The Late 19th Century Boom
Queen Victoria and Prince Albert built Balmoral Castle in the Scottish Highlands in the 1850s. Transportation between London and Scotland became popular, and many people from London wanted to vacation in Scotland. Around this same time, the gutty was developed. The gutty was a mass-produced golf ball that was stronger and of better quality. Golf began to be popular all across the British Isles, and new clubs were founded during the 1860s. By the 1880s, golf clubs were present in Australia, Canada, Ireland, South Africa, and New Zealand.
Various reports of golf being played in New York are recorded in history books, including people being warned against playing the game on Sundays and laws being passed to stop people from playing golf in the streets and breaking people’s windows. A print advertisement in the Royal Gazette in New York City in 1779 featured both golf clubs and balls. The South Carolina Golf Club was established in 1787 in Charleston, South Carolina. The United States Golf Association was formed in 1894, and 267 golf clubs had been established by 1910. By 1932, the USGA had more than 1,100 golf clubs in its affiliation. Walter Hagen was the first American to win the British Open Championship in 1922.
British expatriates established Japan’s first golf club in 1903, and by 1913, the Tokyo Golf Club was established. The Japan Golf Association was established in 1924. During World War II, most of the golf courses in Japan were requisitioned for military use. After the war, golf courses were finally returned to Japanese control in 1952. The number of golf courses in Japan increased over the following decades, and golf continues to be a popular sport there.
Golf Course Evolution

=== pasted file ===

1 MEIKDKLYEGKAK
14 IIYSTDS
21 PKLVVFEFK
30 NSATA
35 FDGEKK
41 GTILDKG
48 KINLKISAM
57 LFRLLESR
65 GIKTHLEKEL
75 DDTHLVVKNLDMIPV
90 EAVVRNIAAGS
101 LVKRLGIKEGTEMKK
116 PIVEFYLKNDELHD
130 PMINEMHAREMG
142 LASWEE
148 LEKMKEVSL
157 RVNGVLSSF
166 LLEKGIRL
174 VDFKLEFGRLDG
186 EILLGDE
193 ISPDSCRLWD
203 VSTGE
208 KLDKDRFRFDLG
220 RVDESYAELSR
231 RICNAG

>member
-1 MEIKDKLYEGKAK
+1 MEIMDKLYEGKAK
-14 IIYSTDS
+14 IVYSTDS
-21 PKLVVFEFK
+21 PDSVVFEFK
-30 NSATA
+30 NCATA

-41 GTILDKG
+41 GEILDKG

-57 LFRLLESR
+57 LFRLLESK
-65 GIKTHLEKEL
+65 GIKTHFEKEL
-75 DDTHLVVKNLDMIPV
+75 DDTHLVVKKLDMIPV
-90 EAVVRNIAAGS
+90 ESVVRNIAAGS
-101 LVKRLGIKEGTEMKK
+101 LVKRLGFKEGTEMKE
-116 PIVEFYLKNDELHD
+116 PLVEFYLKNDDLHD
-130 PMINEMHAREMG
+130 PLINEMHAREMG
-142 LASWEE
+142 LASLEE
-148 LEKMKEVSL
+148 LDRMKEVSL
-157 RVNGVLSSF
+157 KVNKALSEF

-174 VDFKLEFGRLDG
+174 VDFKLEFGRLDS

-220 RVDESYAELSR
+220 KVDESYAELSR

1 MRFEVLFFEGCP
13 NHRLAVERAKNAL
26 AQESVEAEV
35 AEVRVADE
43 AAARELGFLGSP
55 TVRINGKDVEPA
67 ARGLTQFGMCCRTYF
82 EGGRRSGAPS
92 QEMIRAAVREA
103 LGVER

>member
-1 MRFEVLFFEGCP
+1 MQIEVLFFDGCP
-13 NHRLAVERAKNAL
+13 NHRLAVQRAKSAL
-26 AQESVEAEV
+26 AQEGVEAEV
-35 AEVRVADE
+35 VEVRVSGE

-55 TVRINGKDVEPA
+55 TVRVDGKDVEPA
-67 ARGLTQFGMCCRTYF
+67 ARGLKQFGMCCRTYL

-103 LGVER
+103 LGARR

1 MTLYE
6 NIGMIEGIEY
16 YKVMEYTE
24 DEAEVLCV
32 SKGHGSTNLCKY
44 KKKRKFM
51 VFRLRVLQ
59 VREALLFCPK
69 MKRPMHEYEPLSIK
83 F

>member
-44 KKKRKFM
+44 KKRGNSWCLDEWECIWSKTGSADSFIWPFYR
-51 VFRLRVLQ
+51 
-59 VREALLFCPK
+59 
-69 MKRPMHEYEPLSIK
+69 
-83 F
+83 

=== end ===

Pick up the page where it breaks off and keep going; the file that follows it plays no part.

Golf courses did not always have 18 holes. Initially, in the 15th century, the St. Andrews Links had 11 holes, and they were situated end to end on a narrow piece of land. Golfers played each hole until they reached the end of the course, and then they turned around and played each one again. Eventually, several short holes were combined, so the total dropped back to nine holes. Other golf courses followed the St. Andrews Links example.
- Evolution of Golf Course Architecture: Golf courses have changed significantly over the decades.
- The Evolution of Golf Course Design: Golf courses have become more difficult over the years as well as longer, necessitating golf carts.
Golf equipment has also evolved over time. The golf ball has been a variety of sizes and weights, but from about the 1930s forward, the weight and size have been standardized. Golf clubs were initially made out of any type of wood that was available. Eventually, hickory was adopted as the standard wood for shafts, and American persimmon was the type of wood used for the club head. Various shapes and styles of club heads were also developed. During the 1970s, graphite was used for club shafts because it was lightweight and strong. Metal clubs were further developed during the 1980s, eventually replacing wood altogether. Many modern golf clubs are made with graphite shafts and titanium heads.
- The Official Rules of Golf: The overall rules of golf are to play the course as you find it and the golf ball as it lies.
- Golf for Beginners: Golf Etiquette, Rules, and Glossary: Follow these rules when you play golf on a golf course.
Many museums preserve golf history. The British Golf Museum in Scotland and the United States Golf Association Museum are two notable museums. Fans who want to learn the history of the sport can visit the World Golf Hall of Fame in St. Augustine, Florida, too. Famous golfers including Jack Nicklaus, Arnold Palmer, and Ben Hogan also have their own museums.